Xeno Creatives Artist Spotlight: Dmitriy Potapov

by Joshua Diokno   

At the young age of 29 and two and a half years worth of experience in the industry, Mr. Dmitry Potapov has already proven to be a seasoned digital artist. He graduated from XYZ school and Sculpt Art School and is currently working as a Senior 3D Character Artist at AXLEBOLT studio.

Xeno Creatives has been fortunte enough to talk to Mr. Dmitry Potapov to get to know how he started in the industry, how he has positioned himself in it, and what’s in store for him moving forward.

Xeno Creatives (XC): We understand that with just about any craft, passion takes precedence. In your case, how did it start becoming a passion? Would we be right in assuming that you consider it a “calling” as a lot of your contemporaries do?

Dmitriy Potapov (DP): It’s definitely true, 3D is more than just a way for me to make money! I realized that I wanted to do this when I saw a timelapse of 3D character creation on YouTube and really wanted to try my hand at it. After I bought my first tablet for 30 bucks and spent a month in Zbrush, I realized that I wanted to connect my life to this craft.

XC: What was it that got you interested in 3D art? Did you ever plan on taking it seriously initially?

DP: I really like that my profession in general is similar to an RPG game, where you are a character and you have a set of skills and it’s up to you what skills you want to “leveling”. I think that almost from the very beginning I began to take 3D seriously and systematically spent a lot of time on this activity.

XC: Now that you’re an active part of the industry, would you say you have figured your place in it?

DP: I am happy with the results that I achieved in 2 and a half years, but I understand that my skills are far from my ideal, so I want improve my skills further.

XC: What does your pipeline usually look like in a typical production? What are the common challenges a 3D artist like you encounters in a project?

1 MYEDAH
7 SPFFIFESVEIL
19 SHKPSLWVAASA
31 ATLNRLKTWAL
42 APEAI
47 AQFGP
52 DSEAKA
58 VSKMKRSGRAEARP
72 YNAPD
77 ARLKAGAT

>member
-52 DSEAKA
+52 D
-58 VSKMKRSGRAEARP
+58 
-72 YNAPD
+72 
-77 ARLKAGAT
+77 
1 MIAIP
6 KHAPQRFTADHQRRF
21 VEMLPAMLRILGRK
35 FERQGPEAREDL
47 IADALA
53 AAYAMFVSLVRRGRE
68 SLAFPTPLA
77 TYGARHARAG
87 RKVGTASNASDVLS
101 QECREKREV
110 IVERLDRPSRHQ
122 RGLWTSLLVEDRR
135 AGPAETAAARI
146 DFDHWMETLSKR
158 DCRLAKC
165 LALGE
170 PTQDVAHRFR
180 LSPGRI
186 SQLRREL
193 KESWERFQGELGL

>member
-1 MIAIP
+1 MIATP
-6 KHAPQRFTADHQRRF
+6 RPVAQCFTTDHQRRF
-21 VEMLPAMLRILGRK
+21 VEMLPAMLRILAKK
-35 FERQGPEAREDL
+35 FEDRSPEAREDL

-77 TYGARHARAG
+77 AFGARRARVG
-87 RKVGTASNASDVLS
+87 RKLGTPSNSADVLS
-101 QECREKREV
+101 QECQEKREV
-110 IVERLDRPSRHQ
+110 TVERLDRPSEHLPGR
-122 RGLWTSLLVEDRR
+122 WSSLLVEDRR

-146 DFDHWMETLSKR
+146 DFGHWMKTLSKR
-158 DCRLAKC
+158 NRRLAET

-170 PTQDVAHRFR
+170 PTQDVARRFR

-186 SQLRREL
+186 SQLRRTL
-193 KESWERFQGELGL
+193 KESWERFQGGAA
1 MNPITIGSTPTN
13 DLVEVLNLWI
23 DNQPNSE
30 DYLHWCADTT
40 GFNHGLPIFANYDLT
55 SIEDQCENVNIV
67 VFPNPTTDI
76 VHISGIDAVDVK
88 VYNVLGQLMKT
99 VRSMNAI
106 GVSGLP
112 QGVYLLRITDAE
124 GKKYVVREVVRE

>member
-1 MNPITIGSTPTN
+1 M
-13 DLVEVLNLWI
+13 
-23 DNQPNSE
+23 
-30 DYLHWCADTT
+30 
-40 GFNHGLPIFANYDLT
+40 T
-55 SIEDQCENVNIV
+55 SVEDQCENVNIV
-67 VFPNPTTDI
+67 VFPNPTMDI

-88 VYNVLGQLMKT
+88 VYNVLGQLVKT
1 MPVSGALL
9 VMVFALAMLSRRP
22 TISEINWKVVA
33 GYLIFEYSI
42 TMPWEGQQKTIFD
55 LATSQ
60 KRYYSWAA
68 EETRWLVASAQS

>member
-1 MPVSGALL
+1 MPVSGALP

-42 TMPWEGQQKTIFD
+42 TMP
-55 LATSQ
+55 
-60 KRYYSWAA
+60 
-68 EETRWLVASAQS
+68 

DP: My responsibilities include creating characters based on 2D concepts from high poly model to texturing, including all intermediate technical stages. Creating characters for video games involves many aspects where things can go wrong and most importantly, when something doesn’t work out, just don’t give up and keep doing it, look for alternative ways to solve a problem.

XC: What would you consider your biggest or most exciting project to date? Could you tell us a little bit about it?

DP: I think for now my most difficult and complex project was for the ArtStation challenge Back&Forth “Femail Warrior Lina”. The difficulty was due to the fact that I have a full-time job and tied to a tight deadline. Nonetheless, I made it on time.

XC: Your works at ArtStation are true visual treats. We really love your concepts–you find a way to make the otherwise known icons as your own. On top of that, we like how you render shadows to give each concept more depth and life. However, we gotta ask: which among your works are you most proud of and why?

DP: Thank you for the warm words, appreciate it!

Now I like my latest project “Moon” the most. I like how I was to one degree or another able to translate the 2D concept into 3D space. However, I do have one peculiarity. After publishing any of my works on ArtStation, a few days later, I would notice a lot of my shortcomings and would begin to self-criticize. I simply can’t help it.

XC: If you were to market yourself, what would you highlight as your edge?

DP: I think that my advantage is the speed of learning; if I want to learn something, I devote myself completely to it from morning to evening. And also I always bring all projects to completion and always keep my word to the customer.

XC: How do you think digital art-generating AI technology will impact digital artists and the 3D art industry in the long run? Is it a helpful tool or an insidious threat to the future of your craft?

DP: In my opinion, AI is more of a benefit than a threat. Progress cannot be stopped, and in the future I see AI as an excellent help for artists. Probably someday it will be possible not to do retopology manually, but this is not certain.

XC: What is your message for your fellow digital artists and those aspiring to be a part of the industry in these challenging times?

DP: No matter how trivial it may sound, the most important thing is consistency, patience and perseverance. Set yourself a goal and keep moving towards it. If you are unable to find a job in the industry or realize your idea, then you need to systematically continue to stand your ground and make efforts, and ultimately you will get what you want.

Want to see more of Dmitriy Potapov’s amazing works? You can visit his ArtStation and Instagram accounts.

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